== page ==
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How Bibi was blindsided by French ultimatum on Palestinian state

Israel issued a jumbled response to the ultimatum by France to unilaterally recognize a Palestinian state, but it is a warning that should not be taken lightly.
Israel's Prime Minister Benjamin Netanyahu (R) and France's Foreign Minister Laurent Fabius deliver statements in Jerusalem June 21, 2015. Netanyahu prefaced talks about a French-led peace initiative on Sunday by saying foreign powers were trying to dictate to Israel a deal with the Palestinians. Fabius is promoting a French-led initiative that would see the Israeli-Palestinian peace process, which collapsed in 2014, relaunched through an international support group comprising Arab states, the European Unio

“The French initiative caught us unprepared. We didn’t expect them to surprise us like that,” admitted a member of Prime Minister Benjamin Netanyahu’s inner circle speaking on condition of anonymity in response to the diplomatic initiative announced by French Foreign Minister Laurent Fabius on Jan. 29. The initiative itself is quite problematic, at least as far as Israel is concerned.

Briefing French ambassadors a few weeks before leaving office, Fabius said that France will be taking steps over the next few weeks to convene an international conference with the participation of the United States, Europe and Arab states. The purpose would be to ensure that the two-state solution remains a viable and tenable option. As he put it, “Unfortunately, Israeli settlement construction continues. … We must not let the two-state solution unravel.”

This is not the first time that France has presented an initiative to advance a two-state solution in the past few years. What distinguishes this particular effort, however, is the ultimatum accompanying the proposal: If the conference fails, France will unilaterally recognize a Palestinian state. This means that the international pressure Israel has faced over the past few years, because of diplomatic stalemates stemming from Netanyahu governments, has risen to a whole new level.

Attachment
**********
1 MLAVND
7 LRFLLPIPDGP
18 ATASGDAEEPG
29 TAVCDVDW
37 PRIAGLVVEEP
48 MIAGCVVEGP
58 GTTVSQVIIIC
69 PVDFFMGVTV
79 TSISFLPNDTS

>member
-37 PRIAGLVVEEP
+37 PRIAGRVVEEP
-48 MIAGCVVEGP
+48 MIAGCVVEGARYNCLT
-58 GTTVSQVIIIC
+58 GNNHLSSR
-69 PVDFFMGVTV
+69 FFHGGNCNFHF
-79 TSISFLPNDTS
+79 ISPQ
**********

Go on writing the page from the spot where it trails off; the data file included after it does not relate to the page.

France is a country friendly to Israel. It is also a permanent member of the UN Security Council, and in the nuclear negotiations with Iran, it took an even tougher stance than the Americans over the timing for lifting sanctions. The obstacles that the French put in the way were, among other things, a consequence of talks that Fabius had had with Netanyahu when the prime minister was still lobbying to block the agreement, which was ultimately reached last July.

When Fabius met with Netanyahu on June 21 during a visit to Israel, he expressed concern about the ongoing deadlock in the diplomatic process. At the time, Netanyahu told him that he was prepared to return to the negotiating table without preconditions and accused the Palestinians of incendiary rhetoric. It is quite possible that the prime minister believed that this would buy him more time, at least as far as France was concerned. Then Fabius popped up Jan. 29 with a new ultimatum, creating a whole new set of circumstances.

In response, Israeli diplomatic sources took aim at the French foreign minister, alleging that the conference Fabius is orchestrating and the ultimatum he put on the table are direct consequences of his desire to leave a mark in the history books, before he leaves office, and that the move itself makes no sense. Thus, in the end, it will vanish just as quickly as it appeared.

Even if these sources are correct, it should not be taken lightly that a country like France is issuing an explicit ultimatum over the Palestinian issue. France is not Sweden. It is a major European state, and its ultimatum culminating in unilateral support for a Palestinian state should be a warning sign for Israel.